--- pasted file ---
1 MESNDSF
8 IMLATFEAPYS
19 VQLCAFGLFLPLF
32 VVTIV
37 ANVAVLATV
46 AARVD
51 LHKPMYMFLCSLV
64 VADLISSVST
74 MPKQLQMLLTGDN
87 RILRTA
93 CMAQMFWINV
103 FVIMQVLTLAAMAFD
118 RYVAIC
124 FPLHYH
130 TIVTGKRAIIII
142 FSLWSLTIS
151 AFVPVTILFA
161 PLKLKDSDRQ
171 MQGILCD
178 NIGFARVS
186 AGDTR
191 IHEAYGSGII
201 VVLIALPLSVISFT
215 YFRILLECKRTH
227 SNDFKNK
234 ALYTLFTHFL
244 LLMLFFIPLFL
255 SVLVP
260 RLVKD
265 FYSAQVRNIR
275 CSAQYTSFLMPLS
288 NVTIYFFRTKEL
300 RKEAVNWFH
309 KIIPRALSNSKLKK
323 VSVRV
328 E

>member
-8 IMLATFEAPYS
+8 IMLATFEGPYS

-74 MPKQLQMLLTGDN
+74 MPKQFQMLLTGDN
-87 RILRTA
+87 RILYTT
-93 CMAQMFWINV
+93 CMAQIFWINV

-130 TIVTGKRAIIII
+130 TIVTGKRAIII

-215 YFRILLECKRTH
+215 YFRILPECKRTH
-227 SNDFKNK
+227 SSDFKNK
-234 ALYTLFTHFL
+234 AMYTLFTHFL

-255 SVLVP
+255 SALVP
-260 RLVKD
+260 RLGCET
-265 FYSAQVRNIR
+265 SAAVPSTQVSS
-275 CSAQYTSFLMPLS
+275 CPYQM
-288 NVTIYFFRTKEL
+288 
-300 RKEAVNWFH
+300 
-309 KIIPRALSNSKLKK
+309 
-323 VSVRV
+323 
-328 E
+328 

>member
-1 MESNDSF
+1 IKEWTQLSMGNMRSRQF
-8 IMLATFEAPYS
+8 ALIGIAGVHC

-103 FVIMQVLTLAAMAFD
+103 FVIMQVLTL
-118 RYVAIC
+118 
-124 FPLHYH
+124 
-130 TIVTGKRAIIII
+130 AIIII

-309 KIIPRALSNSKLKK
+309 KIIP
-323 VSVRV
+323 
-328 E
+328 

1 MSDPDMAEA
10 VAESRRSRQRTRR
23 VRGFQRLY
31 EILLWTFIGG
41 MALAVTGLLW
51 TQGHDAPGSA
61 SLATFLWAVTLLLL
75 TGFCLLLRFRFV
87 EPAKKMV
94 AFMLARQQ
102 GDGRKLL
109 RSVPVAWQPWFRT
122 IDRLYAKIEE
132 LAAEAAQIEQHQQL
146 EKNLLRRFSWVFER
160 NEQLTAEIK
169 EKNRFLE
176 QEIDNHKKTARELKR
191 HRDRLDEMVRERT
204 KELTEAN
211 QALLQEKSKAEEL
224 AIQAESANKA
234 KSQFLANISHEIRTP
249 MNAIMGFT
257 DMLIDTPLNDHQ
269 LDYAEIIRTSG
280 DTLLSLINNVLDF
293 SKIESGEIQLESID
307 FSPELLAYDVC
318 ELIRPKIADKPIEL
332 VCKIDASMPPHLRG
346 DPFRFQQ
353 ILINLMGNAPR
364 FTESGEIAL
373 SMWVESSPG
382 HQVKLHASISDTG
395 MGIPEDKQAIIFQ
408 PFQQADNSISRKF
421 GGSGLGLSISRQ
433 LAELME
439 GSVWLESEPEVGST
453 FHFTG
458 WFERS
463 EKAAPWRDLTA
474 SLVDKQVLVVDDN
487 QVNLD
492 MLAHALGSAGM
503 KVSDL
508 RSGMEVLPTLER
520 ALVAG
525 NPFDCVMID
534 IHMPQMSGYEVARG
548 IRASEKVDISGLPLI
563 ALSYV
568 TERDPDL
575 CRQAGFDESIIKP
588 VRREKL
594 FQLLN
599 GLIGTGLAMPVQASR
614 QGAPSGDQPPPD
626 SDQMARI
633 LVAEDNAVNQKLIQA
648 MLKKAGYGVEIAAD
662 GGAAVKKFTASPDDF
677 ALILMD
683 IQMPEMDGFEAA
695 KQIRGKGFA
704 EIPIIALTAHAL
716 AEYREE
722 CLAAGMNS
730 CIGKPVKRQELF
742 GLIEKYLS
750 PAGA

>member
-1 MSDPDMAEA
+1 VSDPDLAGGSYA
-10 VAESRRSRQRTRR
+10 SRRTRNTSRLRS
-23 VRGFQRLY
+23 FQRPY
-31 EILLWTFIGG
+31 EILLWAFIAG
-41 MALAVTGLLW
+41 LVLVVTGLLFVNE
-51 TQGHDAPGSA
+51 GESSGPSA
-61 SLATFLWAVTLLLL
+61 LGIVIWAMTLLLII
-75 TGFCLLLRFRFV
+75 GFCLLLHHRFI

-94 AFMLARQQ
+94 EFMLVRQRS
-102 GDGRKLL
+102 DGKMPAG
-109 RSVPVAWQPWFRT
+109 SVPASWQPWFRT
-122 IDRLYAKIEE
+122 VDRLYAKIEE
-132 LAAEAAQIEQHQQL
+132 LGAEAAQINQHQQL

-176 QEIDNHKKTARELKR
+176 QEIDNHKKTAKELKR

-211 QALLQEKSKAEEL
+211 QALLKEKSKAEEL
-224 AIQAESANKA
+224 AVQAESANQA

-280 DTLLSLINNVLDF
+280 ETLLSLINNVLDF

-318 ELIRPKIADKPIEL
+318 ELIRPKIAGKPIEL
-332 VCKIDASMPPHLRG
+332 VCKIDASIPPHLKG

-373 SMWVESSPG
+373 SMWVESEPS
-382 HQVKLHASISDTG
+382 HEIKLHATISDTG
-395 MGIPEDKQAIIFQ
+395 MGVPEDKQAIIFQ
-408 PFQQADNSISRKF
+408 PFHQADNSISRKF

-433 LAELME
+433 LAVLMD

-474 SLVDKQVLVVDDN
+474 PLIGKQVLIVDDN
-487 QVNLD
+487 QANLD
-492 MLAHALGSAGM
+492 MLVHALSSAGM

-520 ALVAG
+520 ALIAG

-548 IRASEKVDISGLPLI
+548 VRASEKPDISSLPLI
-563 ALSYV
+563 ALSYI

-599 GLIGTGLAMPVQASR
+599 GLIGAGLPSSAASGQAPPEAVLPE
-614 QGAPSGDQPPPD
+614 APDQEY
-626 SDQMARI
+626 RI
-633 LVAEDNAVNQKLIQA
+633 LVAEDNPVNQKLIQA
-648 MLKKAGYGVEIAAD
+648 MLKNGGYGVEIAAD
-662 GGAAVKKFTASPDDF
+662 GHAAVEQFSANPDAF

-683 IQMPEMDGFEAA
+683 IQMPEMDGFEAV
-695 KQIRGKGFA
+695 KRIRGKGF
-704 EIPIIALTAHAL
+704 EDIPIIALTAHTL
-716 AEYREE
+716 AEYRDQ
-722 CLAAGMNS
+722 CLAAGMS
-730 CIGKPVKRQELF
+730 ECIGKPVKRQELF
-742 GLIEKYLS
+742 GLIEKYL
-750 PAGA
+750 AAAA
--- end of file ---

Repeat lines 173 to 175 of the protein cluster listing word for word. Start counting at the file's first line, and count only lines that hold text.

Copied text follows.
-41 MALAVTGLLW
+41 LVLVVTGLLFVNE
-51 TQGHDAPGSA